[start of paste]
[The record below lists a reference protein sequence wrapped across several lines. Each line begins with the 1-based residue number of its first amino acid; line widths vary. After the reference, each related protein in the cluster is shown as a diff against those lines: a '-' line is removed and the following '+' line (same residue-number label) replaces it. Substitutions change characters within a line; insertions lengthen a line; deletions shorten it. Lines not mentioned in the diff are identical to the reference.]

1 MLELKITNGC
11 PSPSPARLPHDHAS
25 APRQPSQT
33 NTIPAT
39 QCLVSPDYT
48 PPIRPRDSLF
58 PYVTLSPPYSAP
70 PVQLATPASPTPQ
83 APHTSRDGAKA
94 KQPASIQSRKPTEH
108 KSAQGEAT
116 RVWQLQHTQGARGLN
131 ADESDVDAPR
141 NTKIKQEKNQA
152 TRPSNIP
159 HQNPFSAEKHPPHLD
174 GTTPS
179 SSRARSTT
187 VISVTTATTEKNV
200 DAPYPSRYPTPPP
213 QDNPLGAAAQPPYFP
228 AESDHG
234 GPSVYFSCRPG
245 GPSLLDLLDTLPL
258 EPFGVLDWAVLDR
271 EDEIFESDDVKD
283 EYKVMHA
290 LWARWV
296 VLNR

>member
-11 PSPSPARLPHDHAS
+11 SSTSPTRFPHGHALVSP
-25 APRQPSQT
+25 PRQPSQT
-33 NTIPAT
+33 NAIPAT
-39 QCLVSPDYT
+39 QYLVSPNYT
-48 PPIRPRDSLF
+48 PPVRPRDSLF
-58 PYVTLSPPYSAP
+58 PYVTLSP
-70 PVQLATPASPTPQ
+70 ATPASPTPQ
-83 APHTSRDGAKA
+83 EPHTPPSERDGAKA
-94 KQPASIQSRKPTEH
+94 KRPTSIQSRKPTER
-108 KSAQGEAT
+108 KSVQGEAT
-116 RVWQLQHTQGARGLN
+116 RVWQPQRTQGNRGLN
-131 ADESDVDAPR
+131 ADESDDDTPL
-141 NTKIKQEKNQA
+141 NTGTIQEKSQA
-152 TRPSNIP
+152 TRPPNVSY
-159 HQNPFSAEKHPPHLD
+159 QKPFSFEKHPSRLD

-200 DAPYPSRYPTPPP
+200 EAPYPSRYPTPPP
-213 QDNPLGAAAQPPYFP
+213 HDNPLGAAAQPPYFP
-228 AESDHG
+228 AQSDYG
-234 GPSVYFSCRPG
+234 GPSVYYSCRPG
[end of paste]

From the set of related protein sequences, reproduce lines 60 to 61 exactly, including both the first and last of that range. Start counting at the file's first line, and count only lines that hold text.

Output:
-159 HQNPFSAEKHPPHLD
+159 QKPFSFEKHPSRLD